Exercise may help ongoing COVID-19 patients recover

Madrid, May 10. (Europe Press) –

Patients with long-term symptoms of COVID-19 who completed a six-week supervised rehabilitation program showed significant improvements in exercise capacity, respiratory symptoms, fatigue and cognition, according to researchers at the Leicester Biomedical Research Center. UK National Health Research.

The study, published in the Journal of Chronic Respiratory Diseases, followed thirty patients who participated in face-to-face rehabilitation classes twice a week over a period of six weeks. The program included aerobic exercises, such as walking or using a treadmill, arm and leg strength exercises, and educational discussions to support symptom management based on information from your COVID Recovery platform.

The researchers found a statistically significant improvement in ability to exercise, as measured by long-distance walking scores and the ability to continue without rest using additional gait and endurance tests. They also found that fatigue improved by 5 points on the FACIT over six weeks. In addition, participants demonstrated improvements in their overall well-being and cognition, as measured by standardized clinical assessment tools.

Participants were referred through a follow-up evaluation over the phone upon discharge from the hospital, or in a face-to-face clinical assessment for COVID-19, or through a general practitioner. Individuals had the opportunity to participate if they developed physical and / or psychological symptoms that affected their daily activities. Patients were excluded if they developed severe symptoms, were not medically stable (such as uncontrolled diabetes) or only had symptoms that were unlikely to benefit from the pulmonary rehabilitation program, such as loss of taste or smell.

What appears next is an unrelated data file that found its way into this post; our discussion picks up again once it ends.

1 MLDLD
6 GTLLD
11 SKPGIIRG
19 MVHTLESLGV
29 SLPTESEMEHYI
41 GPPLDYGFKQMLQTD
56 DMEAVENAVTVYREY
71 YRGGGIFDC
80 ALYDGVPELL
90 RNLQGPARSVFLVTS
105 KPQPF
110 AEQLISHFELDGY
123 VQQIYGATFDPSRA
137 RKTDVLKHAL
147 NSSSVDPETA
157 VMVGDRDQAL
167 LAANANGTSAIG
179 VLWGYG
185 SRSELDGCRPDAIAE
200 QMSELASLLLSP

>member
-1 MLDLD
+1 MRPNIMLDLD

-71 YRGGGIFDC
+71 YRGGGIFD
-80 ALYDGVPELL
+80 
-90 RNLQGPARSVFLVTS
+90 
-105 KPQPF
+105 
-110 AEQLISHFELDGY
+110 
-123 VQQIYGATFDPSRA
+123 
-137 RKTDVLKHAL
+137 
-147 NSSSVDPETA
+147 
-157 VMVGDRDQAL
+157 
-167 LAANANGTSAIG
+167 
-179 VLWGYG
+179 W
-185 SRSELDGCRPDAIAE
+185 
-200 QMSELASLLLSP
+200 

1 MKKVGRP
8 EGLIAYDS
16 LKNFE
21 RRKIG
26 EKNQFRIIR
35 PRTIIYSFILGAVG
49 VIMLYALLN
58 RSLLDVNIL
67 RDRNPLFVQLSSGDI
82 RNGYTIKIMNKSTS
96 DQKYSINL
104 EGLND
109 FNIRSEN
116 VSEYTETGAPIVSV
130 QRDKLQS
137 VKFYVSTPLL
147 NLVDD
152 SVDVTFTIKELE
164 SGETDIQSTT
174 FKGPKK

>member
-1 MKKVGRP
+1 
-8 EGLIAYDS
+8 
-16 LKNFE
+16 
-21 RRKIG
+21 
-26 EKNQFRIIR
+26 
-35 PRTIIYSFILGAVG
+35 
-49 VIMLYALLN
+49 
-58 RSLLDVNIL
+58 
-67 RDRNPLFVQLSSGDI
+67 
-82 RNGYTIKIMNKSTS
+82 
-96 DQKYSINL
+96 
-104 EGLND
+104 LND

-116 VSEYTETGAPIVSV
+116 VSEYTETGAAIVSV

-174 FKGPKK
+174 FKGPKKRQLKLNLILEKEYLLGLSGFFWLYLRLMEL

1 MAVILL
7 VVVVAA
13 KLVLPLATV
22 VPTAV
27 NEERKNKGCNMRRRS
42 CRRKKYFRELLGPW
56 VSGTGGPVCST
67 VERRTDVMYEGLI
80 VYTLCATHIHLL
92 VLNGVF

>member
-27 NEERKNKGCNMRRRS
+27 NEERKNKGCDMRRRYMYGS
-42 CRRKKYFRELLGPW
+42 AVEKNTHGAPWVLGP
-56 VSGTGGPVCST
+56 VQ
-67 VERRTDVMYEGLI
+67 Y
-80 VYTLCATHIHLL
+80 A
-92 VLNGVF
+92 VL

Among the participants there was an equal distribution between men and women, with an average of 58 years old. 87 percent of participants were hospitalized with COVID-19 and spent an average of 10 days in the hospital. Fourteen per cent required mechanical ventilation and were treated in the intensive care unit (ICU). Four people have a preexisting respiratory disease, such as asthma or chronic obstructive pulmonary disease (COPD).

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“We know that COVID-19 survivors have a variety of symptoms and that a single approach to their treatment would not be appropriate. However, the needs of COVID-19 survivors overlap with the needs of patients who have entered pulmonary rehab for other cases, such as obstructive disease. So we modified the well-established RP cycle of COVID-19 survivors and measured their symptoms to assess whether the program was helpful. We found that there were improvements in clinical outcomes for walking ability and symptoms of fatigue, explains Dr. Inia Dines, a specialist in pulmonary rehabilitation and physiotherapist in research Leicester Hospitals and lead author of the study, said that perception and respiratory symptoms are the factors that patients tell us that greatly affect their quality of life.

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